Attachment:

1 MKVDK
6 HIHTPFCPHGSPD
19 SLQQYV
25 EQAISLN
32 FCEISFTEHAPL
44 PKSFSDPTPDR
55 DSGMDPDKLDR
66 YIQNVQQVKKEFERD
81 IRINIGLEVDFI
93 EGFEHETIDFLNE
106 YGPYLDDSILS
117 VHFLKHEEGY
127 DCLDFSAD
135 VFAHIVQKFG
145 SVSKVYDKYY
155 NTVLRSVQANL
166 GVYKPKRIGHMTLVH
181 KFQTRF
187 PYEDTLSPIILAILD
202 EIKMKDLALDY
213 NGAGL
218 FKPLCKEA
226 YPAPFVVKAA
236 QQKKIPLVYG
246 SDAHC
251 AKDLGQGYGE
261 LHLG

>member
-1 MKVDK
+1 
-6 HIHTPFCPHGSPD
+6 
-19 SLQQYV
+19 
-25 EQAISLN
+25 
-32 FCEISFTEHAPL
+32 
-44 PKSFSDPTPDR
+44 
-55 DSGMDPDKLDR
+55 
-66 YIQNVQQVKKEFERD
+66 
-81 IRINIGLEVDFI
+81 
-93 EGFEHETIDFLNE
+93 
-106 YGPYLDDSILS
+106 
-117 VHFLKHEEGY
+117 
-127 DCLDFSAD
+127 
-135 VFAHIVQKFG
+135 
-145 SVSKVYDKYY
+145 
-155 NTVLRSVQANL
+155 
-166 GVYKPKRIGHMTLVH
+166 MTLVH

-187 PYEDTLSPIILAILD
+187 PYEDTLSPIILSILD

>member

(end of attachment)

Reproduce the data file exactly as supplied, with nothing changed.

1 MKVDK
6 HIHTPFCPHGSPD
19 SLQQYV
25 EQAISLN
32 FCEISFTEHAPL
44 PKSFSDPTPDR
55 DSGMDPDKLDR
66 YIQNVQQVKKEFERD
81 IRINIGLEVDFI
93 EGFEHETIDFLNE
106 YGPYLDDSILS
117 VHFLKHEEGY
127 DCLDFSAD
135 VFAHIVQKFG
145 SVSKVYDKYY
155 NTVLRSVQANL
166 GVYKPKRIGHMTLVH
181 KFQTRF
187 PYEDTLSPIILAILD
202 EIKMKDLALDY
213 NGAGL
218 FKPLCKEA
226 YPAPFVVKAA
236 QQKKIPLVYG
246 SDAHC
251 AKDLGQGYGE
261 LHLG

>member
-1 MKVDK
+1 
-6 HIHTPFCPHGSPD
+6 
-19 SLQQYV
+19 
-25 EQAISLN
+25 
-32 FCEISFTEHAPL
+32 
-44 PKSFSDPTPDR
+44 
-55 DSGMDPDKLDR
+55 
-66 YIQNVQQVKKEFERD
+66 
-81 IRINIGLEVDFI
+81 
-93 EGFEHETIDFLNE
+93 
-106 YGPYLDDSILS
+106 
-117 VHFLKHEEGY
+117 
-127 DCLDFSAD
+127 
-135 VFAHIVQKFG
+135 
-145 SVSKVYDKYY
+145 
-155 NTVLRSVQANL
+155 
-166 GVYKPKRIGHMTLVH
+166 MTLVH

-187 PYEDTLSPIILAILD
+187 PYEDTLSPIILSILD

>member